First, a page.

Sometimes a video recording just seems to have it all and I would put the 2019 Salzburg Festival version of Verdi’s Simon Boccanegra in that category. It’s quite an interesting production but it’s the sheer quality of the music making that puts it in the very top bracket. It’s also technically very good in all departments.
Director Andreas Kriegenburg gives the piece a contemporary setting with characters mostly dressed in dark suits and the set looking like a palace might look if you got Diamond and Schmitt to design it. The schtick, such as it is, is extensive use of smartphones, tablets etc. In the Prologue we see lots of tweets most of which seem to be of a right wing populist nature, projected onto the set. The ladies of the chorus sort of conjure up Amelia’s first appearance with their tablets etc. The implication, I guess, is that this is a society riven by deep, and not entirely rational, divisions which is a pretty good description of Boccanegra’s Genoa or most any other Italian city in the same period. Mostly though the focus is on the characters and they are convincingly directed and all the principals can act. The chorus is also handled well so the story gets told clearly and effectively which is good because if this piece has a major weakness it’s a rather convoluted plot.
The singing is superb. I don’t know who gets top spot. Luca Salsi, in the title role, just oozes Verdi baritone class and is convincing in all the many moods of this character. He is rivalled by René Pape as Fiesco. The voice is beautiful and he has that knack of being dignified and sympathetic at the same time. It reminded me of his very fine Gurnemanz in Tcherniakov’s Parsifal in Berlin. Their chemistrty in the final confrontation scene is really good too. Marina Rebeka is also a fine and very sympathetic Amelia with a voice that is both powerful and easy to listen to. She’s well matched by tenor Charles Castronovo’s ardent tenor. He has great high notes and is a fine actor. Even the Paolo, André Heyboer, is really good. The ensembles are a thing of beauty.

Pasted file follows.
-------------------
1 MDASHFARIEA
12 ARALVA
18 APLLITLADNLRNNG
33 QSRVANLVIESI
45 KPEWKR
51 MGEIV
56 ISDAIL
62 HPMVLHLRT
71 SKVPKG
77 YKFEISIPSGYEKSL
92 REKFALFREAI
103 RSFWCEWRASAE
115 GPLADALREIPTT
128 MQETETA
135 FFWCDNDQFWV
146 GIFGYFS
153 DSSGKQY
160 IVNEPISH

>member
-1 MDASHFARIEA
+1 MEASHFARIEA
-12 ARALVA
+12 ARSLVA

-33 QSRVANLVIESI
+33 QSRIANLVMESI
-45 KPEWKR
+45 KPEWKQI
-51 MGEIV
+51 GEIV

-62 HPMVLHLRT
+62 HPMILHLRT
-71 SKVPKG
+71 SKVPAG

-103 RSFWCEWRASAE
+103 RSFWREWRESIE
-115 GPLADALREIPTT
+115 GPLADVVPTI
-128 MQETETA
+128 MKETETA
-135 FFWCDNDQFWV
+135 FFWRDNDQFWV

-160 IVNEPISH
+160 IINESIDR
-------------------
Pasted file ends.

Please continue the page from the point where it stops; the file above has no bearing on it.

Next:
The chorus, as usual the Konzertvereinigung Wiener Staatsoper, is quite excellent and the Wiener Philharmoniker is outstanding. Valery Gergiev gets them to produce a sound that is certainly beautiful but it’s even quite thrilling at times in the first two acts and fantastically sepulchral in colour in the closing scenes. It helps that the Blu-ray disk has outstanding sound in both the stereo and DTS-HD-MA mixes. It’s really rich with great bass extension.
Tiziano Mancini directs for video. It’s a good job. We are in the Großesfestspielhaus so it’s a wide stage and Kriegenburg makes full use of it much of the time. Mancini lets us see the whole thing when we need to which works with an excellent picture on Blu-ray. The usual DVD caveats apply here.There are no extras on the disk but there’s a decent essay in the booklet plus a synopsis and track listing. Subtitles are English, French, German, Korean and Japanese.
The catalogue is not well endowed with modern recordings of Simon Boccanegra so unless you have to have Domingo in the title role this is probably the one to get.
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